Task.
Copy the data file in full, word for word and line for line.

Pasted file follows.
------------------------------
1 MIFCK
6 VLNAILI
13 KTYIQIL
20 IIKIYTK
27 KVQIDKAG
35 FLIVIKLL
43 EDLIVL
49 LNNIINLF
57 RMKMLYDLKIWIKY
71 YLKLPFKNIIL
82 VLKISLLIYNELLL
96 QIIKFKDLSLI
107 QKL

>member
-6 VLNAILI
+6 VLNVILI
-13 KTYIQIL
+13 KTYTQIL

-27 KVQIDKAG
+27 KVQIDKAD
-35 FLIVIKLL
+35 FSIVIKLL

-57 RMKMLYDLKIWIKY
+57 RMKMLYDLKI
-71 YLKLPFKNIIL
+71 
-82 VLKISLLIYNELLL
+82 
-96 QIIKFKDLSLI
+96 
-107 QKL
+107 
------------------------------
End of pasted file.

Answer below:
1 MIFCK
6 VLNAILI
13 KTYIQIL
20 IIKIYTK
27 KVQIDKAG
35 FLIVIKLL
43 EDLIVL
49 LNNIINLF
57 RMKMLYDLKIWIKY
71 YLKLPFKNIIL
82 VLKISLLIYNELLL
96 QIIKFKDLSLI
107 QKL

>member
-6 VLNAILI
+6 VLNVILI
-13 KTYIQIL
+13 KTYTQIL

-27 KVQIDKAG
+27 KVQIDKAD
-35 FLIVIKLL
+35 FSIVIKLL

-57 RMKMLYDLKIWIKY
+57 RMKMLYDLKI
-71 YLKLPFKNIIL
+71 
-82 VLKISLLIYNELLL
+82 
-96 QIIKFKDLSLI
+96 
-107 QKL
+107 